The draft, when it went into Blair's hands, appeared, of course, in this form:

"$5000] CHICAGO, August 4th, 1869"

"Sixty days after date pay to the order of myself five thousand dollars, value received, with exchange, and charge to account of"



"New Lebanon, New York"

"Accepted, payable at the Bank of North America, New York."


"Endorsed: W. T. PELTON, A. C. COVENTRY"

By statute of New York, the exacting of greater interest than seven percent renders a contract illegal and void.

By the statutes of Illinois, ten percent interest is lawful. Any agreement for a higher rate forfeits all the interest. But the contract is not void, and the principal may be recovered.

And an act of Illinois (that of February 12, 1857), enacts as follows:

"Where any contract or loan shall be made in this state or between citizens of this state and any other state or country bearing interest at any rate which was or shall be lawful according

Page 88 U. S. 243

to any law of the State of Illinois, it shall and may be lawful to make the amount of principal and interest of such contract or loan payable in any other state or territory of the United States or in the City of London in England, and in all such cases such contract or loan shall be deemed and considered as governed by the laws of the State of Illinois, and shall not be affected by the laws of the state or country where the same shall be made payable."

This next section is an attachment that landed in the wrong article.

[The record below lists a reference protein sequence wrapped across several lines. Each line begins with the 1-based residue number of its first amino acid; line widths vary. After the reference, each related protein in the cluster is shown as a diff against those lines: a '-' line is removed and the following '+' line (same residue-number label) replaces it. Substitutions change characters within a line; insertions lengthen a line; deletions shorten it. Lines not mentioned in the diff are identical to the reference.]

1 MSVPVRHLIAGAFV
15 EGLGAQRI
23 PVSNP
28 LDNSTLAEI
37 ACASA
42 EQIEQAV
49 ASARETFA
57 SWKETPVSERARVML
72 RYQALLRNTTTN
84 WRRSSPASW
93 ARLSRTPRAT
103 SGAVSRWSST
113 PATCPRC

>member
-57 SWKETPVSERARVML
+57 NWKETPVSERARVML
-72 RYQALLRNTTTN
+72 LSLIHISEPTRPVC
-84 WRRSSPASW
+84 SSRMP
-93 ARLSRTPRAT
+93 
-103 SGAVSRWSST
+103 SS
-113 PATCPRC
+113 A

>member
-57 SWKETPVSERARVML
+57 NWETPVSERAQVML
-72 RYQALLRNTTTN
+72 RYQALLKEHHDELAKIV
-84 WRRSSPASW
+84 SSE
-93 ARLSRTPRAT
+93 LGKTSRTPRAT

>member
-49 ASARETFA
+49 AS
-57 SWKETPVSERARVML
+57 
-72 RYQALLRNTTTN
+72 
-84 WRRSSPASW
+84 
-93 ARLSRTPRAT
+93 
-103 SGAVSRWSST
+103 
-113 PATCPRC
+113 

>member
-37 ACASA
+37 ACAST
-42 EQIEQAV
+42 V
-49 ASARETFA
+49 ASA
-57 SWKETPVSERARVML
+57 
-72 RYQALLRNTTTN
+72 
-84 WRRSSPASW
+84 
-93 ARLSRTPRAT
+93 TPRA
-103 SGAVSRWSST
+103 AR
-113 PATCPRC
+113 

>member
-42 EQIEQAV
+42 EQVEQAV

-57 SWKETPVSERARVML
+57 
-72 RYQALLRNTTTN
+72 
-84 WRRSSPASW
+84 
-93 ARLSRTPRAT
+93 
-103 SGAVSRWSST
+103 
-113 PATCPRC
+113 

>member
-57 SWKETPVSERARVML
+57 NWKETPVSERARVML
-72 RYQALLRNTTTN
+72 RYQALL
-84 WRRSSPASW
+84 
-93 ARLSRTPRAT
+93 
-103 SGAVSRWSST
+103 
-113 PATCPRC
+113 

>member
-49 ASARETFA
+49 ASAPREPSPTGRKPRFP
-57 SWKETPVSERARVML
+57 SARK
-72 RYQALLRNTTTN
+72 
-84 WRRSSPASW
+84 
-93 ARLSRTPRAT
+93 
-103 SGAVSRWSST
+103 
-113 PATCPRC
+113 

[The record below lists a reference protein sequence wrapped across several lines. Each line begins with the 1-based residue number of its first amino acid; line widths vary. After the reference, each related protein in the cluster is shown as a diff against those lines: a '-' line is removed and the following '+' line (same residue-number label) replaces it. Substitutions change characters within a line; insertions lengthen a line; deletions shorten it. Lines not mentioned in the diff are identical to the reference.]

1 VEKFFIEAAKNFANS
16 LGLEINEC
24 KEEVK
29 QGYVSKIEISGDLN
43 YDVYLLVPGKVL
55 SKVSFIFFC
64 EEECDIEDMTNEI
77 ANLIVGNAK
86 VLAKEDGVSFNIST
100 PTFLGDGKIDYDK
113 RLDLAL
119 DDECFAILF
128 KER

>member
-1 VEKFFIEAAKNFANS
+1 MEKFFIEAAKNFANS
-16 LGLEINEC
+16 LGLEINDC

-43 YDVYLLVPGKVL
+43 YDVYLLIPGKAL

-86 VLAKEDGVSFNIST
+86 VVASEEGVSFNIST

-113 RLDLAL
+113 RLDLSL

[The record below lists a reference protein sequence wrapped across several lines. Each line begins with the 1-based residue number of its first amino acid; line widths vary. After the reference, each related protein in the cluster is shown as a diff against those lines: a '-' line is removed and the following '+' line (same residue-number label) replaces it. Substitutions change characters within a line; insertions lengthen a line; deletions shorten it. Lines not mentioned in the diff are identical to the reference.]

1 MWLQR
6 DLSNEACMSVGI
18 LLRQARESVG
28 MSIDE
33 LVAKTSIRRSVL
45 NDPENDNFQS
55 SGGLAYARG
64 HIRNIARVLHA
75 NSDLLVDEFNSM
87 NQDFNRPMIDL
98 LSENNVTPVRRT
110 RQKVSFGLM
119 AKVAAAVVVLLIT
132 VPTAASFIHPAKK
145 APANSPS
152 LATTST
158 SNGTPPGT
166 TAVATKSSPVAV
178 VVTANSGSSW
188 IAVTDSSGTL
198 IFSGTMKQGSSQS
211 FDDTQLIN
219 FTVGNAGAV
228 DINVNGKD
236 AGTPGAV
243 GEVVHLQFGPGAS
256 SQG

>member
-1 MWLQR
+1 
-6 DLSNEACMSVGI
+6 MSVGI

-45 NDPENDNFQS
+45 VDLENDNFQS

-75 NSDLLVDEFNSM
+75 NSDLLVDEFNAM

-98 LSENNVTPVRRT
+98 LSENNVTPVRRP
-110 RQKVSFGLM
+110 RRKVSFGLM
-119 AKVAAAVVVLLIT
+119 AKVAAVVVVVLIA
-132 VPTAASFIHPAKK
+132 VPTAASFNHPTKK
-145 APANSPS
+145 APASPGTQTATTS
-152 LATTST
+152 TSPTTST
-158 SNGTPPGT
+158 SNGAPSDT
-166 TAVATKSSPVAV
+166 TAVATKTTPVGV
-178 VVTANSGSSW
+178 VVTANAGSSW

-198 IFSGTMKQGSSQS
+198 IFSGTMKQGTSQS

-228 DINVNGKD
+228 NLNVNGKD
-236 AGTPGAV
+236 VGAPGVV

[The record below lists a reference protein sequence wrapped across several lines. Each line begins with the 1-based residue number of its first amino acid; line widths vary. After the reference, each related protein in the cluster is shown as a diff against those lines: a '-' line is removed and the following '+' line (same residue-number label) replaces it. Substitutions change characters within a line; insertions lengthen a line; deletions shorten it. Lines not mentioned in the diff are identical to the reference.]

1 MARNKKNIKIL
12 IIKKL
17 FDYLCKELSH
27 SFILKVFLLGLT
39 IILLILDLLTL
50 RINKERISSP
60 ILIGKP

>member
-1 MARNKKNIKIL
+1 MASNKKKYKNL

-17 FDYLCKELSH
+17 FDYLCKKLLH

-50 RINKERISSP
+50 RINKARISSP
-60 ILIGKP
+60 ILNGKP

The draft matured of course on the 6th of October, 1869, and the acceptors refusing to pay it, Blair sued them in assumpsit in the court below. Plea, usury.

The issue was tried by the court, which found the facts as already given and found conclusions of law as follows:

1st. That by accepting the draft and returning it to the possession of the drawer, the defendants empowered him to negotiate it and put it in circulation by any valid transfer.

2d. That the negotiation and transfer, having been made in Illinois, was valid except as to the interest reserved.

3d. That interest having exceeded the rate of ten percent per annum interest was forfeited, and could not be collected either from the drawers or acceptors. That as to the principal it was valid as to both.

4th. That the plaintiff was entitled to judgment for the sum of $4,825, being the principal less the interest illegally reserved, with costs.

The defendants excepted to the first, second, and fourth of these conclusions of law and to so much of the third as found that the contract, except as to interest reserved, was valid and was binding on the defendants as to the principal.

The plaintiff excepted to the fourth conclusion so far as it limited his right of recovery to the $4,825 and to the refusal of the court to allow interest.

Judgment being given for $4,825, the defendants, Tilden & Co., brought the case here on error, Blair, the plaintiff, not taking any writ or assigning any error.

Page 88 U. S. 246

MR. JUSTICE STRONG delivered the opinion of the Court.